Review by Danny Gaisin
A creepy old house in upper New York State; a constant storm with power outages; church bells ringing the witching hour; and naturally – doors that open & close by themselves…all the ingredients for a scary couple of onstage hours. The Peninsula Players present this Joe Simonelli ‘dramady’ (sic) with the obvious goal of eliciting fright & comedic moments in equal parts. Directed by Ray Hunt, the four characters represent stereotypes and their responses to the supernatural. There is a cynic, one cast-member is the logician, another is gullible, and for tension relief – one is incredulous. Note: read my final paragraph .
Simonelli’s plot-line has two NYC sisters buying an anti-bellum farmhouse that is both rundown and has a history. Naturally, the real estate agent has omitted this tidbit to the buyers. Sandra Ingram and Nikki Blain are the two new residents; the former excited about the venue change; the latter -already misses the excitement of ‘The Big Apple’. Old farts may recall a similar situation & relationship that was the basic premise for the Eddie Albert/Eva Gabor TV sitcom ‘Green Acres” that ran from 1965-’71. “Imitation is the sincerest etc.”. Ingram has an on again/off again relationship with a New York cop and he’s obviously intent on taking their affair to a higher level. Brian Munroe is the pivotal character and it is his police contacts that enable him to recruit psychic ‘Antoinette’ as a ‘ghost-buster’. Margaret Pleydon has no vintage Cadillac hearse; fog gun or proton pack…she’s equipped with insight and a couple of ancient expletives.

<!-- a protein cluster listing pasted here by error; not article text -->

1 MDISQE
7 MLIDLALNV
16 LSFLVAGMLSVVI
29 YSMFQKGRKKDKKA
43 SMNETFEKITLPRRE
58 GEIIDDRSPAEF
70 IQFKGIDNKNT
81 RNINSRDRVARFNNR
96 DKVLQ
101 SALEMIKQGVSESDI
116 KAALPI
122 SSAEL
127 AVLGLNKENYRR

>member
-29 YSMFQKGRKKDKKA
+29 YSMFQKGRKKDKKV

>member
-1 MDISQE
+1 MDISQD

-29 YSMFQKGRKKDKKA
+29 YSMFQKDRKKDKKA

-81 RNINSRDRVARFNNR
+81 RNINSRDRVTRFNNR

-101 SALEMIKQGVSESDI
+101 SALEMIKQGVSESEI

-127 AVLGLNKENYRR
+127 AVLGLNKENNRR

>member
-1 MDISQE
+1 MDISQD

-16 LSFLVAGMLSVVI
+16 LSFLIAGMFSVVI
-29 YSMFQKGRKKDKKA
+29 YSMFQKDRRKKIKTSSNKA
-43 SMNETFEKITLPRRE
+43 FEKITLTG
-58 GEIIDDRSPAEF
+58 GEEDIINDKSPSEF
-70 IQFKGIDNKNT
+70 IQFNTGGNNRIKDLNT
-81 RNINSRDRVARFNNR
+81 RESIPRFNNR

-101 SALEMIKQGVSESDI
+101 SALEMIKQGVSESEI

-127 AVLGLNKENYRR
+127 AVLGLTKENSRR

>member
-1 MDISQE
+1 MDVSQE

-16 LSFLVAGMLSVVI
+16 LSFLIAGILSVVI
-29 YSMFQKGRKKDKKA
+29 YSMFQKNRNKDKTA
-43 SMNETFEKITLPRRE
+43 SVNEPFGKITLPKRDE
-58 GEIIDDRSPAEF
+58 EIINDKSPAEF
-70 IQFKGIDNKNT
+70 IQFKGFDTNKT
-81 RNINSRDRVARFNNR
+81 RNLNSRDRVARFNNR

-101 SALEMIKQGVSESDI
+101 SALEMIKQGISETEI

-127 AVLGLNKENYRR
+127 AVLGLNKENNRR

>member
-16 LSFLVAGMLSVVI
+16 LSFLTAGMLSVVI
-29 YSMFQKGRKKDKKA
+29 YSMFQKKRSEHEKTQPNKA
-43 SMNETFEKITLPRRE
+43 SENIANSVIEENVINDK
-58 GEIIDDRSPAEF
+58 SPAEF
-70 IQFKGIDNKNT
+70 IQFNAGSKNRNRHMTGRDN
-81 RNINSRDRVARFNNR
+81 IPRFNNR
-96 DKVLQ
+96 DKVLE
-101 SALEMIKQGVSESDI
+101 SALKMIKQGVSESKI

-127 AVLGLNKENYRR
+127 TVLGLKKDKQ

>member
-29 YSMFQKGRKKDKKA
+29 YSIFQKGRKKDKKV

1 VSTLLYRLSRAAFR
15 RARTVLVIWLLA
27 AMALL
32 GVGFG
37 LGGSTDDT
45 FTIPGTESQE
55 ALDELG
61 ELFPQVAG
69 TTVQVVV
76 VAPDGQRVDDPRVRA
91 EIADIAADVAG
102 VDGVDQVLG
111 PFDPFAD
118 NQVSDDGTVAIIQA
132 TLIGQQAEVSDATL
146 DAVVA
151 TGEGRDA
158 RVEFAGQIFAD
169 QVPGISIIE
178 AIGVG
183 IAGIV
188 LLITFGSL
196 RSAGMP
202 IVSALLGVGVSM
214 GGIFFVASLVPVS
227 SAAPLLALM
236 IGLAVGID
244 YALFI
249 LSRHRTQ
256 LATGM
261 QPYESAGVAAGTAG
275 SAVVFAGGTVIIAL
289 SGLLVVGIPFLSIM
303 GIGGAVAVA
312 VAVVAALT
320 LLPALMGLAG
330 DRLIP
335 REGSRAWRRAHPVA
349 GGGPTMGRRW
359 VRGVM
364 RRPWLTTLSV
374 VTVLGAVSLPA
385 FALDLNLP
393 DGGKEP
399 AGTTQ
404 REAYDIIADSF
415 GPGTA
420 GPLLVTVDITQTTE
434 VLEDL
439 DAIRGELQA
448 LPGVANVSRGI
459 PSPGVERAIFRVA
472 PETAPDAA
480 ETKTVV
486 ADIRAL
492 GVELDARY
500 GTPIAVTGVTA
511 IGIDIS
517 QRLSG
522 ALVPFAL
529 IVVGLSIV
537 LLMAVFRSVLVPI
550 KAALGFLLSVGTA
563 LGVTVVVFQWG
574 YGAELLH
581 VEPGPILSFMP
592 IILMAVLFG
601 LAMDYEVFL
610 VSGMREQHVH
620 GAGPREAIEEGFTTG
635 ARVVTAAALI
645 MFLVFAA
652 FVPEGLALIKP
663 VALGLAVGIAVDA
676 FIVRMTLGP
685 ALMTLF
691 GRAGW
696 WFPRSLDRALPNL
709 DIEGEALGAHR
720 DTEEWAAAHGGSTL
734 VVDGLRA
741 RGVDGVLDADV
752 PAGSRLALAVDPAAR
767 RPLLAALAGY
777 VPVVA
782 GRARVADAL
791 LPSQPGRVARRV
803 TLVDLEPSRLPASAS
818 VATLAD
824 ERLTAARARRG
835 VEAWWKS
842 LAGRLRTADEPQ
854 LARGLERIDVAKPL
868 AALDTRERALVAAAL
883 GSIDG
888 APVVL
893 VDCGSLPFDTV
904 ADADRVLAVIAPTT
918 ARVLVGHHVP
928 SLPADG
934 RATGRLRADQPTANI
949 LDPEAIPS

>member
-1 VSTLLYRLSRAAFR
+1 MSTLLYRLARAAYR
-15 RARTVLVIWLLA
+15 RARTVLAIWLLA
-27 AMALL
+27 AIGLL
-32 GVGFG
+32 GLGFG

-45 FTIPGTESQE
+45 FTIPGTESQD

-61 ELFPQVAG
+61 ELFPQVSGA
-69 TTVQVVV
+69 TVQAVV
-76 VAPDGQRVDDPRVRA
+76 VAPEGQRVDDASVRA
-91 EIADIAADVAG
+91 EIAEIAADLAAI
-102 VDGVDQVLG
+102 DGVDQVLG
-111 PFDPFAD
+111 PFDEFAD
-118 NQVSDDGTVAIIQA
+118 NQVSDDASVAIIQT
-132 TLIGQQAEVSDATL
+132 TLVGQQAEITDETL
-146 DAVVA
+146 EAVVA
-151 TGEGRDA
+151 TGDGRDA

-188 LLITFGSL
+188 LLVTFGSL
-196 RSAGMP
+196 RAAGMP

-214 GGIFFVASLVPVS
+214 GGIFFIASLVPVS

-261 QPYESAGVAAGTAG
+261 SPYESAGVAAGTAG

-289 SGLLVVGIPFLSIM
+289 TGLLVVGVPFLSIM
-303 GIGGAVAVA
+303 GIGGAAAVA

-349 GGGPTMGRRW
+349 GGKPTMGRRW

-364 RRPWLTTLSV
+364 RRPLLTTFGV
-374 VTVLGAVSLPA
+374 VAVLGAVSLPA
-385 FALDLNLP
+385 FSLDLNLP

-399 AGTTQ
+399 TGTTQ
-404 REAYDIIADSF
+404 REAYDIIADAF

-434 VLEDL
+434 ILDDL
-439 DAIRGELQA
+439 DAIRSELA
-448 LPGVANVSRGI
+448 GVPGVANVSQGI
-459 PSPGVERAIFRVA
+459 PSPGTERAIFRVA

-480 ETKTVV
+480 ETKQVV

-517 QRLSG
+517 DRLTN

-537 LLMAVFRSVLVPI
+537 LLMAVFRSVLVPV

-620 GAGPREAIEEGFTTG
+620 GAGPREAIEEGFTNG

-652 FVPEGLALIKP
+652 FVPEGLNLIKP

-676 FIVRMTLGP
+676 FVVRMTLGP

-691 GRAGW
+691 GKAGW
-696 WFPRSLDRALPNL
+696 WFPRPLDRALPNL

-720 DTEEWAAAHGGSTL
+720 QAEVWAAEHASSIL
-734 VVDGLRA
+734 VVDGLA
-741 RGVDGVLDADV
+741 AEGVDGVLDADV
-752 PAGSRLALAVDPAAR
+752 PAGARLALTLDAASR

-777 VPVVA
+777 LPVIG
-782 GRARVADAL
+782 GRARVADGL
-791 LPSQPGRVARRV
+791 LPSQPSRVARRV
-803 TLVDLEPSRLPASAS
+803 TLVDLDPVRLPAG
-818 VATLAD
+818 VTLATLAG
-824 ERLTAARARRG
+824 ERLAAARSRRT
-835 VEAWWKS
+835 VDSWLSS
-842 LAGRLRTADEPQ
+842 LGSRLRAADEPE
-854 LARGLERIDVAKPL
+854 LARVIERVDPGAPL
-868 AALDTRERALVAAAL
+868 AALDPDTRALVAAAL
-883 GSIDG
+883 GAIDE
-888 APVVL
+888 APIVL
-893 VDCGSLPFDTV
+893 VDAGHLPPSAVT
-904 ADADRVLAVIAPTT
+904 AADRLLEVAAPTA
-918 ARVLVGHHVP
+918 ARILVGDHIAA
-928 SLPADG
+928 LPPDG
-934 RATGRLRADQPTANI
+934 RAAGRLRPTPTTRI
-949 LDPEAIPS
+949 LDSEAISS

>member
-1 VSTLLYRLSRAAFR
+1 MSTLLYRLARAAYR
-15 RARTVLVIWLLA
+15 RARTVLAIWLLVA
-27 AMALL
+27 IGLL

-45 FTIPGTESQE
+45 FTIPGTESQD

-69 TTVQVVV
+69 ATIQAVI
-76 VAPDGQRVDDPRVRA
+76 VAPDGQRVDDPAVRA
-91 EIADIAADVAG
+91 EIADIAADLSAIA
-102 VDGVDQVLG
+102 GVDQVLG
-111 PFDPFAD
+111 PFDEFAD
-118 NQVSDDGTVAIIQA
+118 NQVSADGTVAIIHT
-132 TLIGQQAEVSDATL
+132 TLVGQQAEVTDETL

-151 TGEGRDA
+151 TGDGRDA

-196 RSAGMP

There were some first night jitters, a couple of missed cues and dialogue slips, but recoveries were of professional grade. With such a small cast, verbiage is extensive and demanding but the quartet are up to the challenge. We recommended some blocking changes so that vocal projection and dialogue tempo could be improved; especially for the more succinct bon mots and clever repartee. One inconsistency; the story-line keeps referring to a window, but to this scribe – its seems more door-like.
Both Ingram and Blain are perfectly cast as the almost diametrically opposite siblings. Direction is so minute & elaborate that audiences will immediately recognize which person is the alpha and beta portrayals. Munroe’s portrayal is not only credible but feels sincere. Even his own baggage, history and fears ring solid. He can make a moment out of just refilling his glass of single malt. Pleydon’s Antoinette not only displays her reading verbally; her stances; pauses, facial expression & understatements emphasize the character. Her Bonnie Wallace -designs also designate her persona.
Staging such a play demands much of the set design; the lighting & sound effects and the props. Back stage management by Michael McGuire and his crew is faultless. Sandra Bacon’s set design is deliciously decrepit and detailing is immaculate. Obviously, tremendous hours went into The Ghost in the Meadow and I couldn’t help but notice the repetition of names and responsibilities in bringing TGITM to Grimsby’s Trinity United Church. Some surnames seem to reflect an obvious family -cooperative mindset and that dear readers, is what makes community theatre such an epitome of common goal and spirit.
She’s about nineteen; we call her ‘Charity’, she’s totally involved with our family situation; displays interest or worry via our Grandmother clock (No longer permits 12 strikes & stops this antique timepiece whenever I’m ill). She’s resided at 138 Gladstone for the past 112 years and doesn’t like Terry’s cook-books.
We asked Miss Pleydon (aka ‘Antoinette”) if she’d like to try plying her de-ghosting talent at our place. Nope, it’s just a character portrayal for her.